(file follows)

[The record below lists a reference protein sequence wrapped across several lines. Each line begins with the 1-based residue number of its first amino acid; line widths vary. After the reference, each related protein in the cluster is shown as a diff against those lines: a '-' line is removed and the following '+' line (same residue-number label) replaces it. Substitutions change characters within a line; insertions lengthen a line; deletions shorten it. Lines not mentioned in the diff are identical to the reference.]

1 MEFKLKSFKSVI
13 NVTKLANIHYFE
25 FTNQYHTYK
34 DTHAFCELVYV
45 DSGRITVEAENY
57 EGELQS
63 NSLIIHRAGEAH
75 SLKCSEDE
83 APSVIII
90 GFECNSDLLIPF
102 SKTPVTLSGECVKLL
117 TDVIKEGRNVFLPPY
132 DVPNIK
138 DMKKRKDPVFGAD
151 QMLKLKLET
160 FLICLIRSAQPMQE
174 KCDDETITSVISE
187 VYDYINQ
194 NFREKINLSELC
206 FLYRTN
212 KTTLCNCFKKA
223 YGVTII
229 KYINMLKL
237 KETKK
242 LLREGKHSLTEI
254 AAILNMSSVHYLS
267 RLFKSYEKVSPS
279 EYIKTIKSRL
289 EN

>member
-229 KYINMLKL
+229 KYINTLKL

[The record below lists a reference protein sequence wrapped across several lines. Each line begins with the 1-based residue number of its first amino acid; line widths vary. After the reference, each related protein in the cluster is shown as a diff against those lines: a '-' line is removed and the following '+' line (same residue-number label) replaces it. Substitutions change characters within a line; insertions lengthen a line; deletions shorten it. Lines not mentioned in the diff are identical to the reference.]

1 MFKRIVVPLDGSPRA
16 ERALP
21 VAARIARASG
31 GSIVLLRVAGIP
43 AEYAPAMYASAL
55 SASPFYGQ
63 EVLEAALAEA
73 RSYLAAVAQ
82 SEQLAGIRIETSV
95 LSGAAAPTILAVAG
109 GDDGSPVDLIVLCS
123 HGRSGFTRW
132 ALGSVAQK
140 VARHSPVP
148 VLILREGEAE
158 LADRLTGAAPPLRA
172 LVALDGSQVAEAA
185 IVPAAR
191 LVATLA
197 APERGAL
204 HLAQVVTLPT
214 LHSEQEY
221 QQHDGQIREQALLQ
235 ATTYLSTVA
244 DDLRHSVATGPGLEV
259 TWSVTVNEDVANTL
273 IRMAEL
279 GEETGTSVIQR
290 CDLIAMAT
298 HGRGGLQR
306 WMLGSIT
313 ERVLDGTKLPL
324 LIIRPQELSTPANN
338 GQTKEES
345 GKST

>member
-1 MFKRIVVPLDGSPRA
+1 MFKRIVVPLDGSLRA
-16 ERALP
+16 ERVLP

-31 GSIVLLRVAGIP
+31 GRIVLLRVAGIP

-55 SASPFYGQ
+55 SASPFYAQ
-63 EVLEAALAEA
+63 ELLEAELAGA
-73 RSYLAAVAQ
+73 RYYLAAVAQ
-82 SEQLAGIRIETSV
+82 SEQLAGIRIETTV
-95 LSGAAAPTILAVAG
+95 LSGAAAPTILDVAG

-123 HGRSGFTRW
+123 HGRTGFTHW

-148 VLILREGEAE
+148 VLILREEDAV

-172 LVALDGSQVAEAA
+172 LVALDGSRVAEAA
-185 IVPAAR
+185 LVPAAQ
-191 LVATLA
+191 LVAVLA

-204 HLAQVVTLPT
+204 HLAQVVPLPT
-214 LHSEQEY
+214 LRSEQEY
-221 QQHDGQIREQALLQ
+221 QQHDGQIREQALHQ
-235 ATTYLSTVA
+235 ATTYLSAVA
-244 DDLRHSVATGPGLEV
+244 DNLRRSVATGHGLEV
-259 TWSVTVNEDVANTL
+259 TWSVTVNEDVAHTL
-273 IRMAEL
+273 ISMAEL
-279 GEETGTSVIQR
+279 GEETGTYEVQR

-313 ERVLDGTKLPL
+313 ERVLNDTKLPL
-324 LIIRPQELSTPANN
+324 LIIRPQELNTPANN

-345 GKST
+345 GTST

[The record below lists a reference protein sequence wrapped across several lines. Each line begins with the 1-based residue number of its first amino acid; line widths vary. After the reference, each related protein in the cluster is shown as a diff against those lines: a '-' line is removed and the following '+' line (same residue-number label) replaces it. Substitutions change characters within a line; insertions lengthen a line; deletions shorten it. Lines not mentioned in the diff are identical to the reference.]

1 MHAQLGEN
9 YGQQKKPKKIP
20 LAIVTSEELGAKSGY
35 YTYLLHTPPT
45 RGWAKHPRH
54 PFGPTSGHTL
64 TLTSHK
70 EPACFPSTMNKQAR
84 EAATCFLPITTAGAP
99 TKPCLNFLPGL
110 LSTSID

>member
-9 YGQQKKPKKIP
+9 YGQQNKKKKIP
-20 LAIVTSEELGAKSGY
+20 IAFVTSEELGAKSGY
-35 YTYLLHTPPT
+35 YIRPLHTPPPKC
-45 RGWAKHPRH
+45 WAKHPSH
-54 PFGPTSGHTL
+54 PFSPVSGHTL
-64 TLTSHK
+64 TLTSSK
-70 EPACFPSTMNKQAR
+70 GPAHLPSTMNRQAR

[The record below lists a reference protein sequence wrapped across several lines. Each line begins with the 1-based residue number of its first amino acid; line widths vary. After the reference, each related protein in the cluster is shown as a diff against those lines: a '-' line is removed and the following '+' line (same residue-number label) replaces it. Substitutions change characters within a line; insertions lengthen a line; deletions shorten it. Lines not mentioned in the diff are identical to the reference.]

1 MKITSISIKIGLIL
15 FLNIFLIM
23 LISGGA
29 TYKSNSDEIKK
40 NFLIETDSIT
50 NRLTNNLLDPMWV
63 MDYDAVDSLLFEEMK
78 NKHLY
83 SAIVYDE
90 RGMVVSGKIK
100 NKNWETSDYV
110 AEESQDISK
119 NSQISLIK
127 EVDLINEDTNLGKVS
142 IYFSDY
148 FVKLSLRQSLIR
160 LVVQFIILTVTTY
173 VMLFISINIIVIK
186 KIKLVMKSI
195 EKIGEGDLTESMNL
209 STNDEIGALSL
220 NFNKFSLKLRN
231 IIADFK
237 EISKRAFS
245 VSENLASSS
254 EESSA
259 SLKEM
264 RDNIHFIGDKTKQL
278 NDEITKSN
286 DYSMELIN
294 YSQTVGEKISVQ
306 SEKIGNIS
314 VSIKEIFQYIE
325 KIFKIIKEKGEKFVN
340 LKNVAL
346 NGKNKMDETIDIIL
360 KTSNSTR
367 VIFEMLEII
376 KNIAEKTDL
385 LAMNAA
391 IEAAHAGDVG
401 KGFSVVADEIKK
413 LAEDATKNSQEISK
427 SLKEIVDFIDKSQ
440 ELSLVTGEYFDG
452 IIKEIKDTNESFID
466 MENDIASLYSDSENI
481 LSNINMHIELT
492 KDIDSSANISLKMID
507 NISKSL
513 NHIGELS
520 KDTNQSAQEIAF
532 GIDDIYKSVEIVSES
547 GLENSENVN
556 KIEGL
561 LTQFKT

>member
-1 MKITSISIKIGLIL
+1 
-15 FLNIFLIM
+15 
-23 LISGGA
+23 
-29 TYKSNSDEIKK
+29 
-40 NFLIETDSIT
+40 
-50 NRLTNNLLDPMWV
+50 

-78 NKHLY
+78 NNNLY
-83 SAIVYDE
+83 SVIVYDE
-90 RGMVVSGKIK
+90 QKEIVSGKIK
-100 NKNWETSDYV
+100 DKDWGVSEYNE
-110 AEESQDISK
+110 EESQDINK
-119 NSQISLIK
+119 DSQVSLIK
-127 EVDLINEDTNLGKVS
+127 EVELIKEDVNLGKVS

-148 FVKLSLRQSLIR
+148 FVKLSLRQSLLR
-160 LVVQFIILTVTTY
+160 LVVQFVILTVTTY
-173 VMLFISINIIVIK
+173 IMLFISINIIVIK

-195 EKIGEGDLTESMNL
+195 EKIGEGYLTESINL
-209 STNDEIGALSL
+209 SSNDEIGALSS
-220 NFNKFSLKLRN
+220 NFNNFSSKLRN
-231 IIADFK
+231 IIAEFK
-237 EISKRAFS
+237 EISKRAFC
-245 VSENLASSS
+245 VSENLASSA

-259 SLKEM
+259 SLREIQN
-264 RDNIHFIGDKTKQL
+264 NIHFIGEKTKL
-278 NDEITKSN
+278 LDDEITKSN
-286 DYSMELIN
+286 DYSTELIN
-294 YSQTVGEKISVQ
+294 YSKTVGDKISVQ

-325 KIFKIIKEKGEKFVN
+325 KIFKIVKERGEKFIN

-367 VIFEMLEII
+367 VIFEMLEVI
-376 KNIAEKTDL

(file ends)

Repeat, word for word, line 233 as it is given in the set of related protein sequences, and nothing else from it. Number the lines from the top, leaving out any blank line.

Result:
+160 LVVQFVILTVTTY